Possible RIDOT-RIPTA Merger Deserves Careful Consideration


Should the Rhode Island Department of Transportation (RIDOT) be taking over the Rhode Island Public Transit Authority?

With transportation’s big role in land use, environment, and climate change, we should note the idea floated by the governor’s office to merge RIPTA — and the Turnpike and Bridge Authority — into RIDOT. It’s getting some attention, as the idea has been presented to various stakeholders, including Grow Smart Rhode Island and the RI Transit Riders.

Though not on the agenda of the Feb. 19 RIPTA board of directors meeting, it drew quite a few, mostly negative, reactions during the public comment period — always a RIPTA board agenda item. Several speakers complained about a lack of RIDOT transparency in contrast to the public’s ability to communicate with RIPTA staff. The transit unions were opposed, saying RIPTA was run pretty well, RIDOT, being represented on the board was thus already involved, and things were going pretty well so there was no need to change the structure.

But my view about the possible RIDOT-RIPTA merger is nuanced; it’s worth a look. I don’t think things are going so well at RIPTA. With ridership down from about 21 million to a little more than 16 million during the past decade or so, it’s far from its potential to reduce congestion and pollution, attract progressive businesses, keep our energy dollars in the state’s economy, restore the core cities, and help in the fight against climate change.

There might be efficiencies in combining agencies, though, the burden of proof is on those proposing the merger to show them. There definitely is potential for better coordination between the commuter rail that RIDOT is responsible for and RIPTA bus and paratransit service. RIDOT could have more clout than RIPTA with the behind-the-scenes state budget process and in communications such as sending letters out asking municipalities to ensure the clearing of snow off sidewalks at bus stops.

Most important is RIDOT director Peter Alviti’s claim that the state agency could be far more successful in obtaining federal grants for transit, as they have been for highways. Such funding is needed to implement the state’s transit master plan, which calls for more frequent buses, more late-evening service, some new routes, and faster trips.

But that said, there is still a need for public oversight — a bus general manager reporting only to the RIDOT director isn’t good enough. There also needs to be opportunities for rider, transit advocacy, and public input built in, at least to replace the monthly public comment sessions at RIPTA board meetings, which staff and policymakers get to hear. The public also gets to hear about RIPTA’s plans, for example at the most recent meeting, about getting more electric buses and better South County services.

However, under RIDOT’s proposal, there is no assurance of public input. The RIPTA board would be reduced to dealing only with union and pensions issues.  It’s not clear who would get to decide policies such as fares and major schedule changes.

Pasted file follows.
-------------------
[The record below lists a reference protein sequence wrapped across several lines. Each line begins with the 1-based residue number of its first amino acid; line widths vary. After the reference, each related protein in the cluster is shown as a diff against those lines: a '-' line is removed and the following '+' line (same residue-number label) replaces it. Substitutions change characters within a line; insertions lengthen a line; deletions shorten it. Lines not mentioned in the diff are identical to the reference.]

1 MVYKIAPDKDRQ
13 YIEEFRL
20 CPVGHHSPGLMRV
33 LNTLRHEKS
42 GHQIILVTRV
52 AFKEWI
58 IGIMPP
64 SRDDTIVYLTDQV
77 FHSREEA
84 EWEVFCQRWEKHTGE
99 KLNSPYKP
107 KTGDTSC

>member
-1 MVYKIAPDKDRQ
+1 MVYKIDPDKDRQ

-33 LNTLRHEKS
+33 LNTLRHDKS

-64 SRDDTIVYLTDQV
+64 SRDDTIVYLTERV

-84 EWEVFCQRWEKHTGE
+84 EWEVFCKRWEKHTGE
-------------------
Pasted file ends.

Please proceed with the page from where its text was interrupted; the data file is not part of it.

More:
RIDOT’s record on public input is troubling and must be addressed if any merger legislation is developed. RIDOT ended the quarterly Environment Council of Rhode Island roundtables, and has proposed major changes in bus routes, including eliminating the central bus hub, with no opportunity for public and rider input, which shows the danger.

The bicycling community also has problems with RIDOT, as a previous bike coordinator was reassigned and now there is little communication even as RIDOT pushed through a plan, over considerable public opposition, to cut bicycle and pedestrian program funding.

While current RIDOT leadership is actively working to get the needed Pawtucket train station built and did develop some innovative programs, such as the Little Rhody autonomous vehicle project, and the summer Newport ferry, in general, the agency is inherently about building roads and bridges, not about operating and marketing public transit.

Thus, developing legislation to change the RIPTA enabling act needs to also address the RIDOT “mission” if it is to have wider responsibility.

Barry Schiller, a transit rider and longtime transit advocate, is a former RIPTA board member.


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  1. The federal government provides money straight to RIPTA, the RI government just wants to merge so they have access to these funds. Without RIPTA having complete control over their own funds, this money will be squandered away like RI always does. A lot of Rhode Islanders rely on RIPTA and we can’t have it be ruined.

  2. We are a small state, the size of one county in an average sized state. We are unlikely to consolidate with Mass or Conn at this time.
    But we can consolidate some state services and hopefully city services. We will most likely be forced to do so, because of the extra cost of the pandemic and an overall increased awareness of waste.

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